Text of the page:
In these volatile times, shares of Tenet Healthcare (THC) have been behaving as wildly as the VIX volatility index itself, seesawing frenziedly in the past week. On Tuesday, June 1, Tenet jolted investors when its stock plunged 17%, to $4.72 a share, but swiftly rebounded the next day, to $5.09, only to sink once again, to $4.92 on Friday, Jun. 4. That's quite slump from its 52-week high of $6.46 on Mar. 23, 2010.
Buyout talks are behind the stock's sharp swings. Tenet, the third-largest publicly held U.S. hospital chain, which owns and operates 50 acute-care hospitals, is in preliminary discussions to buy Healthscope, the second-largest hospital company in Australia. It owns 43 hospitals, or 15% of Australia's private-hospital market. One problem for Tenet is that several of its large shareholders are adamantly opposed to the idea, in part because they fear it would dilute earnings and the value of its stock. .
That might prove true for the short term. But for investors who don't yet own the stock, this may be the rare chance to step in -- when the share price is pulling back. Several savvy buyout pros believe the stock's drop is a compelling buying opportunity, with or without the acquisition of Healthscope. Tenet, whose market cap is $2.6 billion, generated sales of $9 billion in 2009, and in 2010, analysts expect revenues of $9.3 billion and to rise further to $9.7 billion in 2011.
Split Decision on the Deal
It's far from certain that a deal would be consummated, but Tenet says acquiring Healthscope would enhance its margins and growth rates, and would also advance Tenet's position as a leading global hospital operator. Nonetheless, at least one large Tenet shareholder expects pressure from stockholders will force the company to withdraw from the buyout talks.
Wall Street is split over the deal's benefits. Nine of the analysts tracking Tenet are bullish, and 11 are neutral. One recommends selling the stock.
One analyst who upgraded the stock when Tenet confirmed that it had been talking with Healthscope -- and caused the stock to bounce up on Jun. 2 -- is A.J. Rice of Susquehanna Financial Group. He raised his rating on Tenet to positive from neutral and pegged his 12-month target for the stock at $6.50 a share.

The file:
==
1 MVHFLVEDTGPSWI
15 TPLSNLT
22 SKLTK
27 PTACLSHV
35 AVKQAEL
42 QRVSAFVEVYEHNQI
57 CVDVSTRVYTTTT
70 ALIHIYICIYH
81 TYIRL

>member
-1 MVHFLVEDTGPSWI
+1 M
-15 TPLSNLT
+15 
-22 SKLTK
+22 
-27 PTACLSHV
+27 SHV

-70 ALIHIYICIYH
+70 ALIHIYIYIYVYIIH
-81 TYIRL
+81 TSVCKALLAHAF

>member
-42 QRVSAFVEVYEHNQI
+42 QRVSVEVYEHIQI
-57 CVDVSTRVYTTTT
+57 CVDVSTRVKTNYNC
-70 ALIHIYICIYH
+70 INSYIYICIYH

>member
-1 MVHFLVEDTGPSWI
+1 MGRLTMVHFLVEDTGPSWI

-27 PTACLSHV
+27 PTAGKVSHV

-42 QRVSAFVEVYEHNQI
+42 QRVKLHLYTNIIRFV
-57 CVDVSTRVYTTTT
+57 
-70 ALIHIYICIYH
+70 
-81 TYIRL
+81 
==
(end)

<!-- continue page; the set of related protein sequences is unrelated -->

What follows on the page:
Rice believes acquiring Healthscope would be 30% accretive to his 2011 earnings forecast of 26 cents a share. He figures that in 2010, Tenet will earn 22 cents, up from 2009's 16 cents. This level of accretion is before taking into account any cost savings that may be derived from the deal, says Rice. And he figures that even if the buyout were to be 100% financed by borrowing, Tenet's debt-to-EBITDA ratio would only approximate 4.8, a level that the analyst notes would be comparable to those of its peers.
A Modest Increase of Expectations?
As positive as the acquisition may be, Rice believes there's at least a 50% chance that a deal won't materialize, which he expects would lead Tenet to refocus on its domestic turnaround efforts. Healthscope isn't lacking for bidders. A consortium of Texas private equity groups, including Pacific Group, Carlyle Group and Blackstone Group, has offered to buy Healthscope for $5.80 a share, or about $2 billion. If Tenet walks away or doesn't win in the bidding, the risk-reward ratio from its currently depressed stock becomes even more compelling, says Rice.
Based on fundamentals alone, Tenet is attractive as its current improving sales volume, and operating trends are on track. So, Rice expects management will modestly increase its expectations for 2010 when it reports second-quarter results in the next few weeks.
Concerns that an acquisition of Healthscope may be dilutive to Tenet's earnings may not be valid, according to some. "Our initial analysis using consensus forecasts for Healthscope's fiscal 2011 results indicates only a modest plus or minus 5% impact on projected 2011 earnings per share," says B. Kemp Dolliver, managing director at Avondale Partners, who rates Tenet as outperform, with a 12-month price target of $9.
The Australian health care system has several appealing features, says Dolliver, For one thing, the government encourages private sector health insurance, he notes, and the industry is financed with both private and public funds.
A Significant and Cheap Health Care Play
Dolliver says he's riding out the stock's downdraft, which is already discounting the impact of a possible acquisition. The stock is now inexpensive, Dolliver figures, because it's trading at 5.7 times 2010 estimated EBITDA, which is below the sector's average of 6.5 times. Healthscope's 43 hospitals would add to Tenet's revenues of $1.8 billion and 13.7% EBITDA margins.
The bottom line: The stock would be a significant and cheap health care play for investors, with a lot of prospective growth for Tenet in the global market.
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